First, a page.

Same game plan, nearly the same execution, different result. The Dallas Stars once again put as many pucks on net as possible as they outlast the Vancouver Canucks 2-1 at home. With goals from Brad Richards and Brenden Morrow, the Stars somehow scored just twice while putting 47 official shots on net. Cory Schneider was big in net for the Canucks, but the Stars eventually found a way to solve the young goaltender.
Marty Turco was once again great for the Stars, including a near-brilliant third period. The Stars relaxed a bit after getting a 2-0 lead and the Canucks roared back with 17 shots in the final frame. Turco made several toe and tip of the glove saves, but it was enough for one of his best performances of the season.
Video highlights & breakdown after the jump.
Quantity over quality? In the last three games the Dallas Stars are averaging 39 shots per game, yet are scoring just 2.0 goals per game. It's obvious that the Stars gameplan has been to funnel pucks to the net and crash the crease on every opportunity and they are doing that exceptionally well. The Stars have absolutely peppered opposing goaltenders this season and are averaging more shots per game than they ever have. Overall their goals per game are up as well, but these last few games have been extremely frustrating.
The issue seems to be a combination of great goaltending and a sudden lack of confidence in shot selection. The Stars have had two straight games where it seems they've thrown everything including the kitchen sink at the goalie, with barely any return. At first the Stars were stymied by great goaltending, but as the game wears on the shot selection goes down and the puck is just flung at the net. The mantra "just keep shooting, one is eventually going to go in" has worked somewhat, but you'd like to see the Stars be better rewarded for their dominance on the ice.
Against a team like Vancouver, who on this night played it very safe and constantly retreated into a forest around the net, this sort of plan isn't exactly the best way to beat them (although it worked). Despite 47 shots, there were rarely any second-chance opportunities; the goalie was absorbing a lot of easy shots to the chest and the defense protected the area in front extremely well. Earlier in the season we've heard opposing goaltenders say how easy it was to play the Stars, who shot a lot but did it from far out and in open shooting lanes. This hasn't exactly been the case the past two games but the tendency is still there.
Cory Schneider is a large goalie and usually the book says to get them moving laterally across the crease. The Stars put a lot of pucks on net but it was mostly in a very linear fashion; go straight at net, put puck on net and crash the net. The Stars were rarely settling and moving the puck crisply from one side to the next and their 'vertical passing game', while great to finally see, was not the sort of plays that beat Schneider. The two goals Dallas scored came off passes that moved horizontally.
Ideally what you'd like to see is a combination of the two styles. The Stars have shown an amazing ability to dominate the ice for long stretches and really put fast pressure on the opposition, but yet they've only scored four goals on 87 shots the past two games. The goaltending gets a lot of credit as well, but perhaps at some point the Stars need to relax, and just make some nice passes. It's what has worked on the goals they did score.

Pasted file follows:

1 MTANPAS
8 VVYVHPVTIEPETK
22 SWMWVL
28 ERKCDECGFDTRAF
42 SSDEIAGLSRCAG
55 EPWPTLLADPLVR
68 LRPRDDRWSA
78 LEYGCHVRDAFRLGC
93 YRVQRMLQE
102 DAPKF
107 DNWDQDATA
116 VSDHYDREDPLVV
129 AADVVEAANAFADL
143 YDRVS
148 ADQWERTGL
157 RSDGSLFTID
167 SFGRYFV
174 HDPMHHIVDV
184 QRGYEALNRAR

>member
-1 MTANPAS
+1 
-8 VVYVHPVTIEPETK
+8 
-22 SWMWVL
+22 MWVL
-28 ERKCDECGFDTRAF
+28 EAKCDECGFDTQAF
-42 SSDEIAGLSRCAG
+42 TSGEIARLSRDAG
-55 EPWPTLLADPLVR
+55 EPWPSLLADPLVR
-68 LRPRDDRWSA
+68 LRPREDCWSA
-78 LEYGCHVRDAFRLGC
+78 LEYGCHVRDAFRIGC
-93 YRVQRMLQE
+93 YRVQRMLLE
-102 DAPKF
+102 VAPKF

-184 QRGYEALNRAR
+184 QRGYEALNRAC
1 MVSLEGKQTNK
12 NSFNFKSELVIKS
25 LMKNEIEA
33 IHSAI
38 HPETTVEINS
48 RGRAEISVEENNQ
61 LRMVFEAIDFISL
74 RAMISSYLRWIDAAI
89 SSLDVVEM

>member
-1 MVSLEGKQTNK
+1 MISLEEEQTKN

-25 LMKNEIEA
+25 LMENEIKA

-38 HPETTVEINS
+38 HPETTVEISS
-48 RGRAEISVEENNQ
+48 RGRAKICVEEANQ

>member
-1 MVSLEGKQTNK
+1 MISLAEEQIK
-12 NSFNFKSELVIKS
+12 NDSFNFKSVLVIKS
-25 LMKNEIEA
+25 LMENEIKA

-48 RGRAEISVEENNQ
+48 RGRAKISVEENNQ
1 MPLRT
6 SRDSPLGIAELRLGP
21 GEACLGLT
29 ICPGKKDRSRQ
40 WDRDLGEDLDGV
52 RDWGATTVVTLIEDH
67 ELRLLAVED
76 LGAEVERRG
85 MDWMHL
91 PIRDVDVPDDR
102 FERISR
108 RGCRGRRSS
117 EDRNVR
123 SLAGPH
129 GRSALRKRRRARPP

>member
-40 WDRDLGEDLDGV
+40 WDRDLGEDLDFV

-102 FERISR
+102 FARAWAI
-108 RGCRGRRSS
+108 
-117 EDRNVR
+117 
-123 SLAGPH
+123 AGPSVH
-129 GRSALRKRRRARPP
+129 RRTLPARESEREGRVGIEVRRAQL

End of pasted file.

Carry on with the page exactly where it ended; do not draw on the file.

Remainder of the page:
Mike Ribeiro, you are officially in a slump. In his last four games, Ribeiro has one goal and two assists and is a minus-5. Last night he had five shots on net, including one from point blank range that he shot straight into Schneider's glove from about five feet away. Perhaps most telling about his frustrations was the breakaway chance; he fumbled the puck (to be fair it was late in the period) a bit, but seemed unable to decide what move he was going to make with it. In the end, he just sort of 'pushed' it on net. I have confidence that he's going to come around, but does it appear that perhaps Ribeiro isn't exactly comfortable in this new system? He's always liked to slow the play down a bit, lull the defense to sleep and strike quickly. Hopefully it's just temporary, he'll find his rhythm and we'll get back the magical Ribeiro we all know and love.
I'm just nitpicking. I've harped on this team a bit the past few days, but overall this team is really playing well. Save for a lapse of about two minutes against Calgary, the Stars have dominated the ice in each of the last two games. Mike Modano and Jere Lehtinen are getting their legs back under them and Brad Richards has never looked better.
Marty Turco is also playing some great hockey right now and he is oozing with confidence. After a somewhat shaky start, Turco is now top ten in the NHL in both GAA and save percentage. It's been one hell of a turnaround for him and it feels damn good to have the old Turco back.
DBD's Thee Stars of the Game:
Cory Schneider, Vancouver: Made several incredible stops (including a series of amazing saves on Jamie Benn) and put on the best performance of his career.
Fabian Brunnstrom, Dallas: What? Him? Brenden Morrow and Brad Richards are deserving of this spot, but Brunnstrom had his best game of the season and is regaining confidence each night. He showed tenacity and some actual physicality and is generating scoring chances nightly.
Marty Turco, Dallas: Stood tall in a crazed third period. His nonchalant glove save of a tipped shot on the ice was...incredible. Let's not forget his big pad stack just seconds into the game either against Ryan Kesler.